Exploring Ocean Acidification

By July 18, 2011 Ocean News

This May Be the Most Important Video About the Oceans!

If you have 12 minutes to spare, check out this interesting short film released by the Plymouth Marine Laboratory called “Ocean acidification: Connecting science, industry, policy and public.”

About the Movie

While we hear much about climate change in the news, ocean acidification is not so widely covered. In fact, ocean acidification is referred to as “climate change’s evil twin” in the film, since both are caused by increases in carbon dioxide in the Earth’s atmosphere, yet ocean acidification will have a more immediate and important impact in the next few decades. One scientist states: “It’s going to be more important than a warming ocean or an overfishing ocean or a polluted ocean. Ocean acidification is the most important scientific process that we face today.” Such important claims are backed up in the film, and the urgency of ocean acidification can be well understood.

The movie first explains how ocean acidification works, then describes how science must be translated into effective management plans and policies. Clear communication and the importance of interdisciplinary collaboration is made clear, showing how people of all domains (science, policy, industry, public) are brought together to discuss and share opinions on ocean acidification issues.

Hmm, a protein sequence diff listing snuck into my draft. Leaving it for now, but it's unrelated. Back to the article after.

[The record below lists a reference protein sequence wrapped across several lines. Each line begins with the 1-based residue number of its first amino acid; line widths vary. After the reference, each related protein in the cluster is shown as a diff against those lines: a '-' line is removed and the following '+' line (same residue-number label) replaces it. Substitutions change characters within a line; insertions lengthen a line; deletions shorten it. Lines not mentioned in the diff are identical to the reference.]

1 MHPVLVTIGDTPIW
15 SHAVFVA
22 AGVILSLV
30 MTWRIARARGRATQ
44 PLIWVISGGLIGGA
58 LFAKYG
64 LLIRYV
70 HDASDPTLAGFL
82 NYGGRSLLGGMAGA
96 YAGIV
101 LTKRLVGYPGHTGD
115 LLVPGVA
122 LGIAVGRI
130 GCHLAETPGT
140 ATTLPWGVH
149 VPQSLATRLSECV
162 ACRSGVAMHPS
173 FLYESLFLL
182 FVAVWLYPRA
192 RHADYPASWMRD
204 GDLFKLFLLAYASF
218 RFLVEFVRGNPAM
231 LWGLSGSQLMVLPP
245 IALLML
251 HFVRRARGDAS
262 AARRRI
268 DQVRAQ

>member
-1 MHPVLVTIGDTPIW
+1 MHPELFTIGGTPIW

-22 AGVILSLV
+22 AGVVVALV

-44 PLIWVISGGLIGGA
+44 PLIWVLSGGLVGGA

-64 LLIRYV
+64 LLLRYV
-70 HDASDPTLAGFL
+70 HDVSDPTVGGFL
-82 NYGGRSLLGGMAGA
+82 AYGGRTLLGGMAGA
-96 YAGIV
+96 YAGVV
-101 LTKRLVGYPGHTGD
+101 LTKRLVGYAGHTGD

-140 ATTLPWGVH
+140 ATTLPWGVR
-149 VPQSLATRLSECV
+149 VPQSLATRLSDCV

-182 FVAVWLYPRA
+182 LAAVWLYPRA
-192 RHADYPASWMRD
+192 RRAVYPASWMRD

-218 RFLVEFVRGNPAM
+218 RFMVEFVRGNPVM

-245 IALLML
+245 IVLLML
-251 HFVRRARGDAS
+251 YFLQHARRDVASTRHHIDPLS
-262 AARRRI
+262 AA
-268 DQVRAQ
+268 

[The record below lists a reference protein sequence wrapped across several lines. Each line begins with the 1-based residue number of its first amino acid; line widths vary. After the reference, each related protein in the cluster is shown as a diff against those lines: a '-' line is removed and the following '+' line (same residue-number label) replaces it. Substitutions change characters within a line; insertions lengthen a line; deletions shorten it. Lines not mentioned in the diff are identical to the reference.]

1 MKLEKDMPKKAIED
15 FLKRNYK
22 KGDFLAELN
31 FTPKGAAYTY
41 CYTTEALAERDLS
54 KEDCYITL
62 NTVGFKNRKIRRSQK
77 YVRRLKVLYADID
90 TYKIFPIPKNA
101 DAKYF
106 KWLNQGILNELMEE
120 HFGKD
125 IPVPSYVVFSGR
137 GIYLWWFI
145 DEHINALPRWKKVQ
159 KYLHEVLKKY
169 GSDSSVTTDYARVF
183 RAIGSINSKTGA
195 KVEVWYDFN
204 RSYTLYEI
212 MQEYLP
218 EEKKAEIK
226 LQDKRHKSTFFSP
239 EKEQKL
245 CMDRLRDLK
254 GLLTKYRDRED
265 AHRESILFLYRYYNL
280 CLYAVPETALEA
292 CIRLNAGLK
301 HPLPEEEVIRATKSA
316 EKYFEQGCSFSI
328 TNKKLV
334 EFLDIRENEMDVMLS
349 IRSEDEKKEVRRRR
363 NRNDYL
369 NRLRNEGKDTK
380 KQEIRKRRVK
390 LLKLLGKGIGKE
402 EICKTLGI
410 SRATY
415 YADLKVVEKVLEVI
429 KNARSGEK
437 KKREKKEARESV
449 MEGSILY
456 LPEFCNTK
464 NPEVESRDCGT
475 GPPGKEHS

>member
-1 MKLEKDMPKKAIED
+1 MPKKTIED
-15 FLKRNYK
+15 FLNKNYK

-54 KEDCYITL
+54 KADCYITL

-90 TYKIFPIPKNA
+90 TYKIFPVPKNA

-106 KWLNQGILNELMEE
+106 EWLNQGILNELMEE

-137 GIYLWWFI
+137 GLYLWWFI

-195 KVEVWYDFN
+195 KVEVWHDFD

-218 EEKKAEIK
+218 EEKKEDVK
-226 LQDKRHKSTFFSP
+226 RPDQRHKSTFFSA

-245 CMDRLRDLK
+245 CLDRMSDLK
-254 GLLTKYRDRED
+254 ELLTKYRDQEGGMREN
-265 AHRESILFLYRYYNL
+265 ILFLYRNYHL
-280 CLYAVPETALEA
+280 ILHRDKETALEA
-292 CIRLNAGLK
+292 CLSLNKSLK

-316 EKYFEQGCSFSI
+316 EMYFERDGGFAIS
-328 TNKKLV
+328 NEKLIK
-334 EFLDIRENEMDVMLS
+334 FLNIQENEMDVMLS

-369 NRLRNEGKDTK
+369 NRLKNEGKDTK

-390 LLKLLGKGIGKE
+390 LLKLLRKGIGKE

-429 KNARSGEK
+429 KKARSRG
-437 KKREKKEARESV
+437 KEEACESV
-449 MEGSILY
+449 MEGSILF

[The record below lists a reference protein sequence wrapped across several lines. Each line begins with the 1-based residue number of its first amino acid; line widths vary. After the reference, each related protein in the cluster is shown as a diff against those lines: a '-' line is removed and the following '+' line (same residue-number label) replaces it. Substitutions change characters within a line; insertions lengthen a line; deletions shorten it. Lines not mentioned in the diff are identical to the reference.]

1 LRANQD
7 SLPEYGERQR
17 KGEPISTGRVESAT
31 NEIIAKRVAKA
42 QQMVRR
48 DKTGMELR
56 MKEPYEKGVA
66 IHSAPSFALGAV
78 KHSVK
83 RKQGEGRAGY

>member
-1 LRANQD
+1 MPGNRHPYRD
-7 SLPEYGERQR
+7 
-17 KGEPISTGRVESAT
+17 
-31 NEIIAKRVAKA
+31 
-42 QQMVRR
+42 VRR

Admittedly, I know much less about ocean acidification than I probably should. This video definitely peaked my interest in the matter and hopefully it will do the same for you!

At around the 7:33 mark, you will find out how scientists, policy makers, and industry are working together to gain a better understanding of Ocean Acidification and how to reduce or eliminate the problem.

About the Author

Lauren Donnelly earned her B.Sc in Biology and International Development Studies from Dalhousie University and her M.Sc. in Integrated Water Resources Management from McGill University. She has vast work experience, most recently working in capacity building, climate change and ocean conservation in Jamaica. Lauren enjoys discussing and debating environmental issues, and translating scientific information for non-scientists.

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